Sunil is a journalist based in London. He supports Manchester United, and says he will never forget the time he answered his mobile phone to be greeted by the unmistakeable Scots burr of Sir Alex Ferguson.
24th June 2003
I know a lot of blind people who dread Christmas, complaining that they keep getting cards that talk when opened or that have tactile pictures on the front. They moan that year after year they're given CDs for presents, by friends who seem to assume that music is the best gift a blind person can receive. I've not experienced this though, and normally end up getting pretty good stuff on the day.
The most important aspect of the festive season is, of course, the presents people give you. However, by the time I hit the age of sixteen I had enough money to buy all the clothes and gadgets I previously relied on Santa to bring me. So all the anticipation of being bought things I would not otherwise get my hands on at Christmas, disappeared in the blink of a Little Drummer Boy's eye.
This year is different though, because I'm about to jet off to New York for a few days break with my brother. I've splashed out on the trip so it's not a present from anyone; but for as long as I can remember, going to New York is something I've always dreamed of doing. I've always thought of it as some kind of mythical, magical place. I've yearned to go to the Big Apple in the same way I used to yearn to hang out in Toy Town when I read the Noddy books at school. I just can't wait to hit Central Park, Broadway and the rest.
Although I'm off in a few days, I haven't yet worked out exactly what I'll do when I get there. I just know it'll be great. I've been speaking to people who've spent time there and the more I hear, the more excited I get about touching down at JFK. They all gush about a fast-moving and vibrant metropolis teeming with people, bars and restaurants from all over the world.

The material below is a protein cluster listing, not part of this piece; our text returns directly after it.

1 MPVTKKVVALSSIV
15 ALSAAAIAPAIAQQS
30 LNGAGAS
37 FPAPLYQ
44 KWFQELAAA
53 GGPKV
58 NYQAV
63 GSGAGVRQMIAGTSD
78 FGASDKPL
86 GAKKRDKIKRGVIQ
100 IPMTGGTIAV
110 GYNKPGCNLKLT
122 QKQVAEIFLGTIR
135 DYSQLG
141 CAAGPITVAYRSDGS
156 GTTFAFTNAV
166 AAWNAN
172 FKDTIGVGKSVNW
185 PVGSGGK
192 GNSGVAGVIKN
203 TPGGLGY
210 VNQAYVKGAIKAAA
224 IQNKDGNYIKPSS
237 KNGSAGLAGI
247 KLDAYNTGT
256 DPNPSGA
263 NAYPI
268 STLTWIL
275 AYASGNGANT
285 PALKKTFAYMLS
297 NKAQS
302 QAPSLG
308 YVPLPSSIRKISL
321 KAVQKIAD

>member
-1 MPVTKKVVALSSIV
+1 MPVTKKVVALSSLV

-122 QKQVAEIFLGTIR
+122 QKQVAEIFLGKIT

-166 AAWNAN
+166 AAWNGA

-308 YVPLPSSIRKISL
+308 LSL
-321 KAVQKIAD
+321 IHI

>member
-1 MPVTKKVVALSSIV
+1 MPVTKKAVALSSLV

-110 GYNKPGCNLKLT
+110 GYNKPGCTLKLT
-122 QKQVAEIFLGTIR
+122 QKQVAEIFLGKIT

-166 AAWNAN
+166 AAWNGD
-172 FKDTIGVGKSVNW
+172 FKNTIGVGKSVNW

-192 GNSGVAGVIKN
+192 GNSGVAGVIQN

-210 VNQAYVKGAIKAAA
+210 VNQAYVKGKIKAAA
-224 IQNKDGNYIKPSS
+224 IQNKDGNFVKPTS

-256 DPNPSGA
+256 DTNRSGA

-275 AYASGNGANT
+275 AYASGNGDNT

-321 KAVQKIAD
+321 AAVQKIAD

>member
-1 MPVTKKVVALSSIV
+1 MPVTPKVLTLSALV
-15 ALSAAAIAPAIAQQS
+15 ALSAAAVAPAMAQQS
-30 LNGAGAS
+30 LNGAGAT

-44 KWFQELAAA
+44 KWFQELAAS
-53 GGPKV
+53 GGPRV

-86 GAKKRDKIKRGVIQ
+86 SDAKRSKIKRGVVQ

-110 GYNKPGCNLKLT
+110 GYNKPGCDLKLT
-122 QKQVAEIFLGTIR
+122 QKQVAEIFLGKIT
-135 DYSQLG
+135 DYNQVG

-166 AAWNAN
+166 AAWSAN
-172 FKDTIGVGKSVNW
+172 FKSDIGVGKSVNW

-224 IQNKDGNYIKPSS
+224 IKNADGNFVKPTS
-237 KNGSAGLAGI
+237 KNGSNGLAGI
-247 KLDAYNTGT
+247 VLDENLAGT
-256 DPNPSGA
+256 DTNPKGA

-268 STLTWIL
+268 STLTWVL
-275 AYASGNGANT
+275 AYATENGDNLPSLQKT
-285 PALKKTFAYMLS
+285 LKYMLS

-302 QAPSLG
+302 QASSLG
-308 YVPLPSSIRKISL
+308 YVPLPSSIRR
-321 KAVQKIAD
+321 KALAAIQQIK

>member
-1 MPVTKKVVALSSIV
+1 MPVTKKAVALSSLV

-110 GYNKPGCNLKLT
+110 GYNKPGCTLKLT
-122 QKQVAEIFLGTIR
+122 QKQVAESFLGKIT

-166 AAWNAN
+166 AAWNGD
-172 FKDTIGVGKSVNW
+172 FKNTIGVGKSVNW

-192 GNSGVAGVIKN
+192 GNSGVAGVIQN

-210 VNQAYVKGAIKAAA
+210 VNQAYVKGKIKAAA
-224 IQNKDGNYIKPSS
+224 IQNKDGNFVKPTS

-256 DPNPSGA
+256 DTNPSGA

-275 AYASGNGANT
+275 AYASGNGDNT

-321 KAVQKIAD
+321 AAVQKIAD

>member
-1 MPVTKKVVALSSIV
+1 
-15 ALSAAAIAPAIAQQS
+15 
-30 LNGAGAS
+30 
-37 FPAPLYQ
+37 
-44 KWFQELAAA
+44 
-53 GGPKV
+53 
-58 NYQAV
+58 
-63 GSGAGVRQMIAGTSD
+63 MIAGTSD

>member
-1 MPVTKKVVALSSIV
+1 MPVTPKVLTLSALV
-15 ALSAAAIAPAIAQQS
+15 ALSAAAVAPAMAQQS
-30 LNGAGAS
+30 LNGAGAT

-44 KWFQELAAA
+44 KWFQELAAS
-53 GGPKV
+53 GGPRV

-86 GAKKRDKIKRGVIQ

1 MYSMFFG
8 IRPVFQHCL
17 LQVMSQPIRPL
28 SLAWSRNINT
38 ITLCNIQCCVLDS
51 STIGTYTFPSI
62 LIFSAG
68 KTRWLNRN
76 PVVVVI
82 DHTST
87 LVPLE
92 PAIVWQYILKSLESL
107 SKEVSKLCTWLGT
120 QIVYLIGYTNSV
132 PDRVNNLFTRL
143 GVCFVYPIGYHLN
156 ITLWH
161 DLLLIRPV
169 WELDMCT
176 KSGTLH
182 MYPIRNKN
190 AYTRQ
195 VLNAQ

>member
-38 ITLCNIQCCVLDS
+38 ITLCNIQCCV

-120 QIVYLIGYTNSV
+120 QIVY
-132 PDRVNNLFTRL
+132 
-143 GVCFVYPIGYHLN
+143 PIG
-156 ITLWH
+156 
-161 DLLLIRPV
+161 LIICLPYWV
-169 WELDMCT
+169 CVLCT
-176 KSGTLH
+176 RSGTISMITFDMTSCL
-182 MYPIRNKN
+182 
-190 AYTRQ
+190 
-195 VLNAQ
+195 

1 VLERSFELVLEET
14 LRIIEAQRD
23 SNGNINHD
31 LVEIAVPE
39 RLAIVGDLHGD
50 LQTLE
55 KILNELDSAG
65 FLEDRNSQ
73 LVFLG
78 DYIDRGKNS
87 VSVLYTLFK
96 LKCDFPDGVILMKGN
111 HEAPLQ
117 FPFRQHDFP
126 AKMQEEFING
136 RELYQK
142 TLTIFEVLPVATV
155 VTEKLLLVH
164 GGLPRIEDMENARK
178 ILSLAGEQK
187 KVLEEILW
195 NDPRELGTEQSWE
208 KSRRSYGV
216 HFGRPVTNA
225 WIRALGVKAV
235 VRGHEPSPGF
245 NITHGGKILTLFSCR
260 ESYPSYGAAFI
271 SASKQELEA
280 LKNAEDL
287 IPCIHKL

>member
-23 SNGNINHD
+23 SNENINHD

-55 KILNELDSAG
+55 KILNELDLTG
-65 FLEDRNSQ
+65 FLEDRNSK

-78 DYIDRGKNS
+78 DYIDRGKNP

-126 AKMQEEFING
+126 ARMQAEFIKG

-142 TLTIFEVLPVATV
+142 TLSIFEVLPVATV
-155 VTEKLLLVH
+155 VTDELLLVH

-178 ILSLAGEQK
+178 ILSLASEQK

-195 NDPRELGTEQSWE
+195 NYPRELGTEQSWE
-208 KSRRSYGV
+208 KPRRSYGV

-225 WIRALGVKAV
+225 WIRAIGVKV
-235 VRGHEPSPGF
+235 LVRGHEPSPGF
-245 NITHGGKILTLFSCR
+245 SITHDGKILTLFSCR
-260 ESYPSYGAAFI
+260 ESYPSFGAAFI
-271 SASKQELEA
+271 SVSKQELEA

Since booking the trip a couple of months ago I've thought about little else. While wedged between someone's shoulder and a briefcase on a packed rush hour tube the other week, it struck me that the way I've been lusting to be in New York now is similar to how I used to lust for Christmas Day as a kid. It's all about an overwhelming sense of anticipation. We've been planning this trip for over a year, but our jobs have prevented us from sorting anything out until now. I've been spending hours surfing New York-related websites in an effort to plan exactly what we should do when we get there. Back in the days before we could afford a trip to New York, we used to have endless discussions about what we should ask Santa to bring us for Christmas. Then in the days leading up to the big day, we would spend hours foraging in wardrobes and rooting under beds around the house hunting for hidden presents.
We had a great time hunting, but we were hopeless at it and only ever found a small number of the things we'd eventually unwrap on Christmas Day. Of course, that meant that the day always turned out to be a bigger thrill than we had anticipated! I'm really hoping that New York surpasses all our expectations too.
Whatever we do stateside, I'm sure we'll return with a sack full of prezzies and skyscraper-size credit card bills. I'm also sure that any prezzies we buy will not be as good as the toy helicopter I got for Christmas when I was eight. It was the perfect present. Unexpected, lethal and it made my mum really angry. It was fairly small as I remember it, but it had a large round rotor blade on the top. It slotted into a launch pad with a winder on the side. The winder hooked up to the rotor blade through the bottom of the helicopter, and the idea was to get the rotor blade spinning fast by turning the winder quickly before propelling the helicopter into the air. The rotor blade was bright green and I used to duck down close to it to see it whizzing around. Predictably, a couple of times I got too close and gashed my lip on the spinning blade. I didn't care though, because I got a huge buzz from flying the helicopter through the living -room. It crashed into the Christmas tree, tore decorations off the wall and, to my mum's relief, came to a sorry end just before the new year after crashing into the lamp shade, dropping onto the coffee table and finally snapping in two.
But enough about toys getting smashed up because 'tis the season to be merry. I can't wait until I'm walking in a New York wonderland ... and I hope you have a rock 'n' roll Christmas too.
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